Identifying Your Best Clients
Clients can best be characterized in their own words. It is up to the designer to uncover those characteristics—and often they are the same today as at any time and in any economy. Consider, for example, the client for luxury design.
Comfort at home leads the list. Deep emotions motivate us to live well at home— connecting with relationships (at home), taking care of me (at home), and individual style (at home). These motives have not changed much over the centuries. They are intrinsic to interior design and often trump economics.
Design manifests that intimate desire to live well, no matter how much money is spent. The people who have the means to afford an extraordinary experience with design want the best value, are used to getting it, and will spend accordingly, while trusting a designer's well-deserved judgment.
The affluent describe themselves as comfortable, not rich, not even wealthy. Many are dual income professionals, most self-made.
Learning to live with affluence, they (especially the newly wealthy) want designers to show them how. Many of them aspire to good design but are irreverent about pretense and refuse to be intimidated by it. They want and need guidance, especially with the abundant choices, but need a reason for having it done for them by an interior designer.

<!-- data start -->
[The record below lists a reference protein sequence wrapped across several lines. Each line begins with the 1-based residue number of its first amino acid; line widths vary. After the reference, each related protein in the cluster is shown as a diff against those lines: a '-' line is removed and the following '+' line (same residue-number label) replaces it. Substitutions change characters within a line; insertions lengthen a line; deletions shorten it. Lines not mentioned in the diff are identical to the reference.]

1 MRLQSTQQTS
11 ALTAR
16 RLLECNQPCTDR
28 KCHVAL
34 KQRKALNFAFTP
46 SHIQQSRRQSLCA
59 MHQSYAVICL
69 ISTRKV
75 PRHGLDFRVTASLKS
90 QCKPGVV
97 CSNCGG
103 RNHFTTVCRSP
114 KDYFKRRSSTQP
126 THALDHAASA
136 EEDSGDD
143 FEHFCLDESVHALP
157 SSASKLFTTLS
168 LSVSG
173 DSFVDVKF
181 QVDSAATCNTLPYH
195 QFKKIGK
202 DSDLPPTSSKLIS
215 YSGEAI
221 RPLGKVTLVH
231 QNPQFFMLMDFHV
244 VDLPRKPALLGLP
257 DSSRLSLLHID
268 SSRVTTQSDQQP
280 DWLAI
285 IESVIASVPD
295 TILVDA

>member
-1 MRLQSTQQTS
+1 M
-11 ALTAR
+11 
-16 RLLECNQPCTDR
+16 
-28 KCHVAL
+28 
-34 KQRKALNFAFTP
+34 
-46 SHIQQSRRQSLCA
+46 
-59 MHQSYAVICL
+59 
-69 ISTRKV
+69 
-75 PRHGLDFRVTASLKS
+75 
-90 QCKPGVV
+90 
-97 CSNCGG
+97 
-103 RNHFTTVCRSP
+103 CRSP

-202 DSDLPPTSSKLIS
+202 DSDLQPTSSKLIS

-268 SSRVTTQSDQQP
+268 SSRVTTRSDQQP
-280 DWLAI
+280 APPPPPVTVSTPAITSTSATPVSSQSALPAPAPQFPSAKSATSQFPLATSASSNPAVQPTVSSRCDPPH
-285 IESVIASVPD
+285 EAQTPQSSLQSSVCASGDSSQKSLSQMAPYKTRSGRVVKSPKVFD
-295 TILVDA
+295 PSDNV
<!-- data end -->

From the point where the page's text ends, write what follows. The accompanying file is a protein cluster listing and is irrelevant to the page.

The so-called "baby boomers" have reached their peak earning power and control a great deal of America's wealth. They are cultivated, cultured, well educated, widely traveled and prefer to consume knowledge and experiences rather than goods. To them, "being more" is more important than "having more."
Younger or older, clients are more likely to pay a premium for design that reflects their own, individual style. They expect "concierge-levels" of service.
Premium spending breeds premium expectations. This is the most highly sought-after population in the world. The universal luxury IQ is rising. So are the standards of service and quality. Because so many luxury brands treat them special, some have an almost militant sense of entitlement: "I made it; I deserve it." High maintenance? Could be, indeed.
Among the most resourceful clients, one of their few constraints is their time— time to be with friends and family, or just on their own. The modern paradox is that while these clients have enormous economic power, their time is not their own. Consequently, these potential clients will always buy time—even pay a premium for it—because to them it is so valuable. For most of the most resourceful clients, "time is the ultimate luxury."